The Influence of American English and British English on Ghanaian English

A Corpus-based Study of Some Selected Verb Forms and Modals



Ghanaian English; International Corpus of English; ICE-Ghana; Corpus-based; Modals


English has been the de facto official language of Ghana since the country gained independence from Britain in 1957. According to Dolphyne (1995:31) “it is… standard written [British] English that newspaper editors and editors of journals aim at, as well as teachers in their teaching of English at all levels.” Shoba et al. (2013) also reinforce this stating that British English has remained the standard of the Ghanaian educational system since colonization. In recent times, however, American English has become more popular in Ghana, especially in the entertainment industry (Anderson et al., 2009). Using data from the International Corpus of English (Ghana component – written and spoken; British component – written and spoken; and the American component – written) and the Corpus of Contemporary American English (COCA), this paper looks at the frequencies of got, gotten and the modals will, shall, should and must with the aim of finding out which of the two native varieties Ghanaian English patterns after. The results of the study reveal that while Ghanaian English reflects some influence from American English by showing a tendency to pattern after it with regard to got and gotten, the same cannot be said regarding the modals will, shall, should and must.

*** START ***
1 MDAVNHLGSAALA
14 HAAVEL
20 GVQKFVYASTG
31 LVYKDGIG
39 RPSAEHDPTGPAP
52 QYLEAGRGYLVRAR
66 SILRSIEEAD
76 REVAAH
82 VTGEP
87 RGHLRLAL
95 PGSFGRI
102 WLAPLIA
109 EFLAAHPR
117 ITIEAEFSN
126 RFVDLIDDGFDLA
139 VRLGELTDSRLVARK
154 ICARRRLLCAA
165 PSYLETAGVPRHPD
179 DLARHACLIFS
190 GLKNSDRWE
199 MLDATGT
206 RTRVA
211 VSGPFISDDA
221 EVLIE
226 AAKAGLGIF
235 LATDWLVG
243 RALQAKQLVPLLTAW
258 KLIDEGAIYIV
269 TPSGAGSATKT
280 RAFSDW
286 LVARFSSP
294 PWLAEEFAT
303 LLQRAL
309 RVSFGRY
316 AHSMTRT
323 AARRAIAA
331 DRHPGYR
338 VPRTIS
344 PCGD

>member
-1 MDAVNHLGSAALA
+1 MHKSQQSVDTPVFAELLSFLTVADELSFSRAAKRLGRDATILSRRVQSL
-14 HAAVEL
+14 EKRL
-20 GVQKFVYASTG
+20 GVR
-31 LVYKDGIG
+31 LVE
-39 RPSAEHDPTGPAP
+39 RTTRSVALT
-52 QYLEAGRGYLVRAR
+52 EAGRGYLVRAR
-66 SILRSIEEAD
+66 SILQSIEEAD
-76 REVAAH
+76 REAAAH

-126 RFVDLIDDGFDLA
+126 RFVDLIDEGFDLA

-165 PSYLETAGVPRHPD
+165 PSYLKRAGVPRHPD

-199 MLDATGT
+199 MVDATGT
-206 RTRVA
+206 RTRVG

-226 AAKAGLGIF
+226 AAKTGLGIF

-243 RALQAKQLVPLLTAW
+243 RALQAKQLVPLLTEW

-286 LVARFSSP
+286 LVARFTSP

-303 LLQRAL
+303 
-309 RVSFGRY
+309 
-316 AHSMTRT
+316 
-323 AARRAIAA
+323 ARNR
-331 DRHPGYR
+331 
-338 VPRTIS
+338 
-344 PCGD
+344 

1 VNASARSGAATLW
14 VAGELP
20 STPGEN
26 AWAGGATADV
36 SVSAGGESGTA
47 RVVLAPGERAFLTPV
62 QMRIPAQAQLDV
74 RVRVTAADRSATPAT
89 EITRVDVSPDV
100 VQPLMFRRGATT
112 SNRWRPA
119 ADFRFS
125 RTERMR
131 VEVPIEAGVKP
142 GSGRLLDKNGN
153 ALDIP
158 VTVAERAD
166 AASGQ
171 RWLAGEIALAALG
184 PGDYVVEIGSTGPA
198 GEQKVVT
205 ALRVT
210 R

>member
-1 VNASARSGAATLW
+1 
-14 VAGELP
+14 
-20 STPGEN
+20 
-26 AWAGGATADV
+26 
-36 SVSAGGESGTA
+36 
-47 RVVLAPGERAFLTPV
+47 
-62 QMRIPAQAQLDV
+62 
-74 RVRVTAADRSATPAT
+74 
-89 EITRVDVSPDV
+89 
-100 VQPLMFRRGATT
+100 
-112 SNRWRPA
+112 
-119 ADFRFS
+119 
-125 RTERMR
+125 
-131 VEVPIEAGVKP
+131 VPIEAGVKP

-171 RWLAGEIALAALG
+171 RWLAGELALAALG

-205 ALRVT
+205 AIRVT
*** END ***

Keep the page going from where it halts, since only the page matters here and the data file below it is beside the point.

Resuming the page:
Adika, G. S. K. (2012). English in Ghana: Growth, tensions, and trends. International Journal of Language, Translation and Intercultural Communication, 1, 151–166.

Algeo, J. (2006). British or American English?: A Handbook of Word and Grammar Patterns. Cambridge University Press.

Anderson, J. A. (2009). Codifying Ghanaian English: Problems and prospects. In T. Hoffmann & L. Siebers (Eds.), World Englishes—Problems, Properties and Prospects: Selected papers from the 13th IAWE conference (pp. 19–36). John Benjamins Publishing.

Anderson, J., A., Ansah, G., N., & hMensa, P. A. (2009). Domains of English in Ghana and Its Use for Specific Purposes. In M. Krzanowski (Ed.), English for Occupational and Academic Purposes in Developing, Emerging and Least Developed Countries (pp. 122–129). Garnet Education.

Asante, M. Y. (2012). Variation in subject-verb concord in Ghanaian English. World Englishes, 31(2), 208–225.

Biber, D., & Conrad, S. (2009). Register, genre, and style. Cambridge University Press.

Biber, D., Johansson, S., Leech, G., Conrad, S., & Finegan, E. (1999). Longman Grammar of Spoken and Written English. Pearson.

Brato, T. (2020). Noun phrase complexity in Ghanaian English. World Englishes, 39(3), 377–393.

Bruku, B., O. (2010). A Sociolinguistic Analysis of LAFA: A Locally Acquired Foreign (American) English Accent in Ghana [MPhil Thesis]. University of Ghana, Legon.

Collins, P. (2009). Modals and quasi-modals in world Englishes. World Englishes, 28(3), 281–292.

Criper, L. (1971). A Classification of Types of English in Ghana. Journal of African Languages, 10(3), 6–17.